This week I had a fantastic opportunity to listen to some of the next generation’s up-and-coming business minds while I judged a DECA competition.

For four hours, hundreds of students, dressed in business garb they otherwise wouldn’t be caught dead in, filed in front of business leaders to solve problems, offer innovation, and lean in to make business better. With just ten minutes of prep time, the vast majority of the students did a great job.

And then there were the outliers.

First, there were the ones who were more uncomfortable than they’d ever been in their lives. They didn’t sit long, didn’t have a lot to say, and when they did speak, the business vocabulary didn’t sound smooth. They showed up. They’re trying something new. I’m sure they wish they could get those ten minutes back later, but I tried to offer constructive notes about how to prepare for next time.

Then, there were the ones who got it. It was truly invigorating to hear students bring their creativity and get excited about how to solve a business problem. The best one, who received the highest score from me, had a level of calm that permeated his enthusiasm. He was right to be calm because he had a mastery of the subject and fresh ideas.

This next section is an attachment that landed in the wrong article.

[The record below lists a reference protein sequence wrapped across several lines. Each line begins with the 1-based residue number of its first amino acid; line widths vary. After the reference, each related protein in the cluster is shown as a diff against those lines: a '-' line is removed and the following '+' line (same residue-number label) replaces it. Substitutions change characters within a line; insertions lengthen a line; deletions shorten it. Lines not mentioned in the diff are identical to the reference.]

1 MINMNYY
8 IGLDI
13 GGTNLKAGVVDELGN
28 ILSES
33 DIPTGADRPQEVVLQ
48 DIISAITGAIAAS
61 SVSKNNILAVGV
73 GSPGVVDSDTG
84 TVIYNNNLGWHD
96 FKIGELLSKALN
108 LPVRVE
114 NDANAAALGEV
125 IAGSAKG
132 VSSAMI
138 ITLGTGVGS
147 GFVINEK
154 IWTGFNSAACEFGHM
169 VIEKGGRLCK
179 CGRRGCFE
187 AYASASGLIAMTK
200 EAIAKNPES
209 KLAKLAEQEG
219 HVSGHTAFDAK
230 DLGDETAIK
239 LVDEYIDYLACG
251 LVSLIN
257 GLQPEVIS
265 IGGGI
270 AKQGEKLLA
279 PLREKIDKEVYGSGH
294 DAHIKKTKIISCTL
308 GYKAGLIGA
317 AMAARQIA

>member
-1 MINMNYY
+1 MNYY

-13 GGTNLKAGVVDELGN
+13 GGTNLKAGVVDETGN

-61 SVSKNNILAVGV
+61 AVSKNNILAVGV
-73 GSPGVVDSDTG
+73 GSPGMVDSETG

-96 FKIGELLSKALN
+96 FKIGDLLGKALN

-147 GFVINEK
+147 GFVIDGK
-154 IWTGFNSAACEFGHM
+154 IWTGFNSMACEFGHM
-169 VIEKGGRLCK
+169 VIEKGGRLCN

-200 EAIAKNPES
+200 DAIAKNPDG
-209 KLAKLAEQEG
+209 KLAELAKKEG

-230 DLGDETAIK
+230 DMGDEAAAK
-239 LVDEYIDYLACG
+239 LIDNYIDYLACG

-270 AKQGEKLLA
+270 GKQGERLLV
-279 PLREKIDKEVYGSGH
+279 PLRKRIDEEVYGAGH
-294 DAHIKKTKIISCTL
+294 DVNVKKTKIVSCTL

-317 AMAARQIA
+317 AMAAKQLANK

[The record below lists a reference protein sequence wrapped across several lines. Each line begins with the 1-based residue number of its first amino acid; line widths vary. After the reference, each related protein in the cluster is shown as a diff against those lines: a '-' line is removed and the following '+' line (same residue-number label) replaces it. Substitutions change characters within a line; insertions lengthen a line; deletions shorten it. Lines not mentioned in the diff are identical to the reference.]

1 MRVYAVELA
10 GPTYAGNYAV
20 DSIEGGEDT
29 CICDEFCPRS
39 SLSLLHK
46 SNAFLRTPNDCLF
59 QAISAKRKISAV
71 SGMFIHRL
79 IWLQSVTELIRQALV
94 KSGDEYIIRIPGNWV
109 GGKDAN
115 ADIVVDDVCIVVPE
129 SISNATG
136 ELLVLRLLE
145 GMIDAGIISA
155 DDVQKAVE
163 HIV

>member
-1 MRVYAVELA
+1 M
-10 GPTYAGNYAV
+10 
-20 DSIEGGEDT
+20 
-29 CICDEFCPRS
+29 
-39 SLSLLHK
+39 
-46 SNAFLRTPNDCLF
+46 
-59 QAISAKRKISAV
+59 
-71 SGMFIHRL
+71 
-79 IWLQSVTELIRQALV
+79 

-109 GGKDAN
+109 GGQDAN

As we all walk through our mini versions of this each day – coming up with innovative solutions to the problems our teams face, I hope we keep carving out some time to invest in the lives of the next generation.

Here’s what I’m covering in this week’s Connected.

The Power of User Stories in Wealth Management

Onboarding New Clients Made Easy – Lacey Shrum 🎧

Innovation Office Hours: Alternatives

Sports Illustrated’s AI Authors Exposed

Milemarker on the Road

Let’s go.

The Power of User Stories in Wealth Management

We’re officially in the thick of the holiday season.

While things change from year to year and the people we spend each particular holiday with fluctuate depending on who’s in town, one thing stays pretty constant regardless – sharing stories.

From watching beloved holiday movie classics (We’ve already streamed Home Alone, Christmas Vacation, and Elf at our house) to the memories we share around the table as we piece together the past, stories bind us.

This has made me think about the stories we write inside our businesses and how we feel about our customers.

In the agile framework, a user story represents the smallest unit of work, defining an end goal from the user’s perspective rather than detailing features. It is an informal, customer-oriented explanation of a software feature, emphasizing its value.

User stories also serve as foundational elements for larger agile structures, such as epics and initiatives, ensuring alignment with organizational goals and fostering agility in development teams.